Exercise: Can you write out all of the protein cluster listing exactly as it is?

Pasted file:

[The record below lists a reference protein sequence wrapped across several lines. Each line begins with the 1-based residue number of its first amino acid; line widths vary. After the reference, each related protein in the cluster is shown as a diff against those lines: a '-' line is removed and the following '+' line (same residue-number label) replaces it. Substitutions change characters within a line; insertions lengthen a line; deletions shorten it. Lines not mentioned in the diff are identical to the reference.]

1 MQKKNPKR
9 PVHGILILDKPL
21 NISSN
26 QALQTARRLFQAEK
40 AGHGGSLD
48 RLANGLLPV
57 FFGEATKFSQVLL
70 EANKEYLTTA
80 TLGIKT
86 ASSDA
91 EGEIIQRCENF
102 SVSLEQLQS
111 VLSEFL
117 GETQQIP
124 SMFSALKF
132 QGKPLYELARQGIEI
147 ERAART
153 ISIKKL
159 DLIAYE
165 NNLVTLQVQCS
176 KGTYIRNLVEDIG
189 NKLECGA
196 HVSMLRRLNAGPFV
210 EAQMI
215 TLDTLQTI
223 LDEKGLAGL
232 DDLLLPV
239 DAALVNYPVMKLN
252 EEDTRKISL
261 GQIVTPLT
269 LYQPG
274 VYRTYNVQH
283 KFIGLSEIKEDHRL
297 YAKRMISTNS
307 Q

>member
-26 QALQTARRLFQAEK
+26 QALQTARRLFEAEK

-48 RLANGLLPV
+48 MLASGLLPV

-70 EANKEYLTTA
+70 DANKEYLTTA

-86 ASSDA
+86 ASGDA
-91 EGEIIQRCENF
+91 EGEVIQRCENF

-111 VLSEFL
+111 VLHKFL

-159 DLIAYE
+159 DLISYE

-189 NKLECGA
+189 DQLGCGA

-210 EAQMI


[The record below lists a reference protein sequence wrapped across several lines. Each line begins with the 1-based residue number of its first amino acid; line widths vary. After the reference, each related protein in the cluster is shown as a diff against those lines: a '-' line is removed and the following '+' line (same residue-number label) replaces it. Substitutions change characters within a line; insertions lengthen a line; deletions shorten it. Lines not mentioned in the diff are identical to the reference.]

1 MQKKNPKR
9 PVHGILILDKPL
21 NISSN
26 QALQTARRLFQAEK
40 AGHGGSLD
48 RLANGLLPV
57 FFGEATKFSQVLL
70 EANKEYLTTA
80 TLGIKT
86 ASSDA
91 EGEIIQRCENF
102 SVSLEQLQS
111 VLSEFL
117 GETQQIP
124 SMFSALKF
132 QGKPLYELARQGIEI
147 ERAART
153 ISIKKL
159 DLIAYE
165 NNLVTLQVQCS
176 KGTYIRNLVEDIG
189 NKLECGA
196 HVSMLRRLNAGPFV
210 EAQMI
215 TLDTLQTI
223 LDEKGLAGL
232 DDLLLPV
239 DAALVNYPVMKLN
252 EEDTRKISL
261 GQIVTPLT
269 LYQPG
274 VYRTYNVQH
283 KFIGLSEIKEDHRL
297 YAKRMISTNS
307 Q

>member
-26 QALQTARRLFQAEK
+26 QALQTARRLFEAEK

-48 RLANGLLPV
+48 MLASGLLPV

-70 EANKEYLTTA
+70 DANKEYLTTA

-86 ASSDA
+86 ASGDA
-91 EGEIIQRCENF
+91 EGEVIQRCENF

-111 VLSEFL
+111 VLHKFL

-159 DLIAYE
+159 DLISYE

-189 NKLECGA
+189 DQLGCGA

-210 EAQMI